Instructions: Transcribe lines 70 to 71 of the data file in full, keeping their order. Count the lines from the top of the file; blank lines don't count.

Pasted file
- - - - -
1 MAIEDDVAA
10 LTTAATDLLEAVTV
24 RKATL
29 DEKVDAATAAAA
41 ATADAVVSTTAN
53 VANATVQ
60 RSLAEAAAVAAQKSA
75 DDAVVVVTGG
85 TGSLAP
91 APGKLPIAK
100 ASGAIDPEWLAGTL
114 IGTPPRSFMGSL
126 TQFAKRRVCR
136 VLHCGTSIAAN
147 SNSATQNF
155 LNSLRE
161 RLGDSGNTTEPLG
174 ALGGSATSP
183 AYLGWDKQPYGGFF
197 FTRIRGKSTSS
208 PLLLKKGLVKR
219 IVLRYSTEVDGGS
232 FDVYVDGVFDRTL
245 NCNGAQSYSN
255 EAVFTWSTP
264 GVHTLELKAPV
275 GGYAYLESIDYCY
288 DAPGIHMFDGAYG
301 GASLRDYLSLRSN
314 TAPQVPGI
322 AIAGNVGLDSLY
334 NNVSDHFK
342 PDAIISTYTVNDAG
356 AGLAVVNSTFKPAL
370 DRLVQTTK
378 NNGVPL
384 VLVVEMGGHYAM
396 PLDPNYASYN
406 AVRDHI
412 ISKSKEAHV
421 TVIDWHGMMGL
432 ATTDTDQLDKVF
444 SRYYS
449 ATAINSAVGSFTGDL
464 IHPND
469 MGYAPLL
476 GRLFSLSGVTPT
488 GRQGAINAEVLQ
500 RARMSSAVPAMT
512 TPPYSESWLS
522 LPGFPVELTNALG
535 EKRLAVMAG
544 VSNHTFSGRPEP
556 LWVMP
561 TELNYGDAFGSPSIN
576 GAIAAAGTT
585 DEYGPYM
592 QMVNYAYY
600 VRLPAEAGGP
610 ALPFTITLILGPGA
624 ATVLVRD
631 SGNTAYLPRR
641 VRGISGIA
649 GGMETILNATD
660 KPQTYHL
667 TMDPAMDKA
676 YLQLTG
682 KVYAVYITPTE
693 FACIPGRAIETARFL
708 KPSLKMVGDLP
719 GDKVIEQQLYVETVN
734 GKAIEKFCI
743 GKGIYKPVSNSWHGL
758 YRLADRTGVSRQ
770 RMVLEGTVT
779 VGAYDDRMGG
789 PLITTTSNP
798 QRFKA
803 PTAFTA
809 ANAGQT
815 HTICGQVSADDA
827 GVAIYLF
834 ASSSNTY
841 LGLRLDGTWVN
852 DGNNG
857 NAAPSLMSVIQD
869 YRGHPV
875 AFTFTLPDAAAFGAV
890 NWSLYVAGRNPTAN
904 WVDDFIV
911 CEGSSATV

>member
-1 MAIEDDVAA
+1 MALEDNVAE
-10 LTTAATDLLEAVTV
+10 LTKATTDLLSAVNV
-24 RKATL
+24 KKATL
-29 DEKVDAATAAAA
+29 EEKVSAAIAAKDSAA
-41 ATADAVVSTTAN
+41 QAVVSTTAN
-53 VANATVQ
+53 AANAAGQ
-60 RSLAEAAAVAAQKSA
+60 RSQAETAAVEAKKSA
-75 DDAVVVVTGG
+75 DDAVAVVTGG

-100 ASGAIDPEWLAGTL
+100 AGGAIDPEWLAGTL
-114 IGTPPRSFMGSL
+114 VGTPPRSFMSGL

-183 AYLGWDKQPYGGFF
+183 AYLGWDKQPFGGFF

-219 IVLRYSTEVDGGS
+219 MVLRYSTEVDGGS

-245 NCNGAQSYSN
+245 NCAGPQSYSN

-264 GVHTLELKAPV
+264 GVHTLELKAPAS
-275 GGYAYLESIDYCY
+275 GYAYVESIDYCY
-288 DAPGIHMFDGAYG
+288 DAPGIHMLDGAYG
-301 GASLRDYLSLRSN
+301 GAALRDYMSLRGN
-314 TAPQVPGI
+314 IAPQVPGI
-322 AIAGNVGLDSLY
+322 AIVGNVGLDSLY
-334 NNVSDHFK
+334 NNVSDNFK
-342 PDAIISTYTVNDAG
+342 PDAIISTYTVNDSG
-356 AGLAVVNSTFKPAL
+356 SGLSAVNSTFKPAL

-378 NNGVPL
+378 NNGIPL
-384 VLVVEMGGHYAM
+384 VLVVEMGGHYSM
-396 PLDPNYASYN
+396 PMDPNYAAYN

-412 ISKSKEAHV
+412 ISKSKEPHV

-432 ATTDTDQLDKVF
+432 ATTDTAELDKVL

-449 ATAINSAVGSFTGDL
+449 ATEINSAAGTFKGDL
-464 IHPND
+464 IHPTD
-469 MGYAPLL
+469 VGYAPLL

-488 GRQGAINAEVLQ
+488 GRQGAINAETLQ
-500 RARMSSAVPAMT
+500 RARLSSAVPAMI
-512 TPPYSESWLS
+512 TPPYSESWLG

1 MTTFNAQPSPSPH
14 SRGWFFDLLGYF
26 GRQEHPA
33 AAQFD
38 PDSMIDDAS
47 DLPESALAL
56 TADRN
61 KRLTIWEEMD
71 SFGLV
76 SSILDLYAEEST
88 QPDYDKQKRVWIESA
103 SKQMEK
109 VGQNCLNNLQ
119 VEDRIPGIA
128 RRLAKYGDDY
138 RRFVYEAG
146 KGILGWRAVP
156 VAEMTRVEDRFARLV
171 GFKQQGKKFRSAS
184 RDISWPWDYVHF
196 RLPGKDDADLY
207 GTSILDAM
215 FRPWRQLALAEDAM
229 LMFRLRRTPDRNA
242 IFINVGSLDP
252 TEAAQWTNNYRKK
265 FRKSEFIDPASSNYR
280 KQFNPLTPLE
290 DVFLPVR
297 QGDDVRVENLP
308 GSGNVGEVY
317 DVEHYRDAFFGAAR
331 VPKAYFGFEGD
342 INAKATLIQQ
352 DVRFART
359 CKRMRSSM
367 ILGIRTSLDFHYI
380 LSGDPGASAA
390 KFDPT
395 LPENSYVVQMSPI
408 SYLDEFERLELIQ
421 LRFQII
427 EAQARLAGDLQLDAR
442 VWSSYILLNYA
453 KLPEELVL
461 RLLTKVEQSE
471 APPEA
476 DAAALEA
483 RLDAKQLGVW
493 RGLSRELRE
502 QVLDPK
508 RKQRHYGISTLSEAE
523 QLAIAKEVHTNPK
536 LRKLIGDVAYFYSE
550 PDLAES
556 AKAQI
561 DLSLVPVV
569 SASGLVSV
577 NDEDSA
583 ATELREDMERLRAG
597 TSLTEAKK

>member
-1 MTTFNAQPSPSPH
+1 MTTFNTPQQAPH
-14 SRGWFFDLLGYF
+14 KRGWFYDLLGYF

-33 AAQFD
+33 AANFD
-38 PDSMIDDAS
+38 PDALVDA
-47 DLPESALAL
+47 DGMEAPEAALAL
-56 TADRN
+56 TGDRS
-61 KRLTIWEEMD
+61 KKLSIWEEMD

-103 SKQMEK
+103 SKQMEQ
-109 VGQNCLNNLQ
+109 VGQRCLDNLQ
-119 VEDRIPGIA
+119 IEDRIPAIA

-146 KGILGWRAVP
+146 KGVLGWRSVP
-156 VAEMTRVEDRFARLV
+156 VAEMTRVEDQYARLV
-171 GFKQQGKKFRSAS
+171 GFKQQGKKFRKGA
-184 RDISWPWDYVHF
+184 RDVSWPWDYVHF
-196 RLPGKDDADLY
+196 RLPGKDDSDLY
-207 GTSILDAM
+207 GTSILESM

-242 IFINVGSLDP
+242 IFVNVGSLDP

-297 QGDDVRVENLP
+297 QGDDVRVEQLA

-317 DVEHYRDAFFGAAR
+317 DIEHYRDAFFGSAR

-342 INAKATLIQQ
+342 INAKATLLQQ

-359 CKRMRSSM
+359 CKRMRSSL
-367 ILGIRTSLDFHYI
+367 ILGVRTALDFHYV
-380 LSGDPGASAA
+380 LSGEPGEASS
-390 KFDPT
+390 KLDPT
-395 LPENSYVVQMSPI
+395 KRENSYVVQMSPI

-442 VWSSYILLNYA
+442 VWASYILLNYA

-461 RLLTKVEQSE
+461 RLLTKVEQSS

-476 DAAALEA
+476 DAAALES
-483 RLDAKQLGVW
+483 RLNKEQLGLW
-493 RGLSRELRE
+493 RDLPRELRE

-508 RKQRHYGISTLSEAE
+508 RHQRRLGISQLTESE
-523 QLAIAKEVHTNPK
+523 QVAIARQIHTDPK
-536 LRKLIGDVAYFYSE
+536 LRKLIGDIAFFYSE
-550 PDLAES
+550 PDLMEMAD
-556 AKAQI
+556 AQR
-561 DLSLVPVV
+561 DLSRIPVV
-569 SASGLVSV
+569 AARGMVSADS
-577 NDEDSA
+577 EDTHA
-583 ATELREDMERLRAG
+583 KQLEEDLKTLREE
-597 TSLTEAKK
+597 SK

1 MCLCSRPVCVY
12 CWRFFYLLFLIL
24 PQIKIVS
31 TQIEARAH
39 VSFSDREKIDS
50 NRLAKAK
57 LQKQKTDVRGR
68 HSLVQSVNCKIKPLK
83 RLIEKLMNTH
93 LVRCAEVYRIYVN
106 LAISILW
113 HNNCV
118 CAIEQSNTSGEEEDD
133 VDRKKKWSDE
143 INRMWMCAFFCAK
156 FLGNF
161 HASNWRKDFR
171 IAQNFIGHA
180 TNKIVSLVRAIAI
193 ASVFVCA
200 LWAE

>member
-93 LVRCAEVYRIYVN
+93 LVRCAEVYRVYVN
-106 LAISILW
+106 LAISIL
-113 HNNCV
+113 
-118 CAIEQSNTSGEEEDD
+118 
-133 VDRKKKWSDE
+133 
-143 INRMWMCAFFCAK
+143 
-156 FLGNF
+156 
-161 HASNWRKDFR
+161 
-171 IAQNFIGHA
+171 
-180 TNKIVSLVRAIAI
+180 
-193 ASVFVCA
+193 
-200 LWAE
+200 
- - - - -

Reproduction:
708 KPSLKMVGDLP
719 GDKVIEQQLYVETVN